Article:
Quick Facts about Stroke
The good news about stroke is that it is largely preventable.
You can't control all of your risk factors for stroke, such as age, gender and family history, but you can determine what your manageable personal risk factors are and take steps to control, treat and improve them today.
Do you know your personal stroke risk factors?
Take our stroke risk assessment to identify your stroke risk factors and how to improve them.
Someone suffers a stroke in America every 40 seconds and every 3.1 minutes someone dies from a stroke.
- Stroke is America's third leading killer.
- It is the #1 cause for nursing home admissions.
- Unfortunately, half of all stroke victims have no warning signs before a stroke occurs.
For the 750,000 Americans who experience stroke or other cerebrovascular events each year, immediate attention and individualized care are vital to recovery. The Denton Regional Stroke Center features neurologists and other healthcare providers on call 24/7 for triage and immediate treatment of stroke patients. Our team of specialists takes a multi-disciplinary approach that's specifically tailored for each patient to maximize patient care and optimize their recovery. Our Stroke Center also offers support and education to the patients and their families.
Are You at Risk for Stroke?
There is no typical neurological patient. Each person will have unique symptoms or perhaps no symptoms at all. Prevention and early detection are key factors in identifying and successfully treating neurological conditions.
Know these warning signs of stroke and teach them to others. Every second counts:
- Sudden numbness or weakness of the face, arm or leg, especially on one side of the body
- Sudden confusion, trouble speaking or understanding
- Sudden trouble seeing in one or both eyes
- Sudden trouble walking, dizziness, loss of balance or coordination
- Sudden, severe headache with no known cause
Signs of a Stroke
Being able to recognize the signs of a stroke is one of the most important steps in surviving a stroke, allowing the patient to receive the advanced care they need. If you think you or a loved one might be having a stroke, remember to think F.A.S.T.
- FACE - Ask the person to smile. Does one side of the face droop?
- ARMS - Ask the person to raise both arms. Does one arm drift downward?
- SPEECH - Ask the person to repeat a simple sentence. Are the words slurred? Is the person confused? Can he/she repeat the sentence correctly?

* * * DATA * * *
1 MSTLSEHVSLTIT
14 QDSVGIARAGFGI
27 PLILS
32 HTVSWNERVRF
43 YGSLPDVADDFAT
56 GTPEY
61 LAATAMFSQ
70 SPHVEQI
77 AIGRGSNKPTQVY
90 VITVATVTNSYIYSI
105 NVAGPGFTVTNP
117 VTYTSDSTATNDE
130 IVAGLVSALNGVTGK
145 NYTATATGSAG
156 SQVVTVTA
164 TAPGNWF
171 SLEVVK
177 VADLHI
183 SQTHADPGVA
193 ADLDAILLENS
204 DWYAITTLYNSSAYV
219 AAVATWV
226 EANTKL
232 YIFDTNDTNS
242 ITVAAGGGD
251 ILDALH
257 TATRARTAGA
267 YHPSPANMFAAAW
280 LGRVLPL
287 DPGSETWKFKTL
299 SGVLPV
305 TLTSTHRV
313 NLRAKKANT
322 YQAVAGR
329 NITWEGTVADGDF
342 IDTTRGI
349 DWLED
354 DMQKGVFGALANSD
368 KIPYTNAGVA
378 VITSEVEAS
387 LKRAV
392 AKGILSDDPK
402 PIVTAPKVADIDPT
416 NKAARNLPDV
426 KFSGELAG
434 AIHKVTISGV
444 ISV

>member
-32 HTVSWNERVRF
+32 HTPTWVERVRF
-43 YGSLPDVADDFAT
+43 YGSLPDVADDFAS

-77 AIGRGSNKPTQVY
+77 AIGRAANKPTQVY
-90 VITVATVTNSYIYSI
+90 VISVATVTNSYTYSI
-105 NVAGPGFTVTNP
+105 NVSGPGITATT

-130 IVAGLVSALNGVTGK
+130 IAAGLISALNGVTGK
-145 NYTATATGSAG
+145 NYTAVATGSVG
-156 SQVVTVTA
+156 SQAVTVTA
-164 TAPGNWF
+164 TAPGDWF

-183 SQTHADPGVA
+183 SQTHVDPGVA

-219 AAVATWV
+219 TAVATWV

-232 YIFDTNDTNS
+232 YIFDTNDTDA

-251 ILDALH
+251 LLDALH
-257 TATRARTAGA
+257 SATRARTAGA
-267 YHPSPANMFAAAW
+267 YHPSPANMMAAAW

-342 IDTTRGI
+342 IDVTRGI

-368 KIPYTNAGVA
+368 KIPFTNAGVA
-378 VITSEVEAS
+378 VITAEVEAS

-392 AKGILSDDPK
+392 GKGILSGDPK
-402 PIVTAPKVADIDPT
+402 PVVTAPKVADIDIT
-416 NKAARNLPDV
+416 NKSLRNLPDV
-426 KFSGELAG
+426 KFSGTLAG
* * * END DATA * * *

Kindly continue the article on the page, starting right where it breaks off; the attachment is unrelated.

- TIME - It’s time to call 911 if the patient suddenly shows any of these symptoms, especially if they are accompanied by loss of vision, loss of balance with dizziness, or the worst headache imaginable.
Kinds of Strokes
There are different types of stroke including ischemic and hemorrhagic stroke.
Ischemic stroke occurs when a blood vessel supplying the brain becomes blocked by a blood clot or other particle such as a piece of plaque. This leads to insufficient blood flow to the brain, lack of oxygen and ultimately permanent death of brain cells. There are various causes of stroke including atherosclerosis (narrowed vessels due to hardening of the artery), heart disease and blood clotting disorders. The risk factors for this type of stroke include hypertension, diabetes, high cholesterol, smoking, atrial fibrillation, and obesity. It is important to perform tests to determine the cause of stroke and risk factors in each patient.
Hemorrhagic stroke occurs when a blood vessel ruptures and blood spills into the brain and its surrounding structures. Hypertension is the most common reason for this type of stroke. Aneurysms and other vascular malformations may also cause hemorrhagic stroke. Patients with hemorrhagic stroke are often evaluated by neurosurgeons, though most patients do not require surgery.
The symptoms of stroke depend upon what part of the brain is affected. It is critical to recognize the signs of stroke and act fast. The faster an individual receives treatment after stroke, the better their outcome.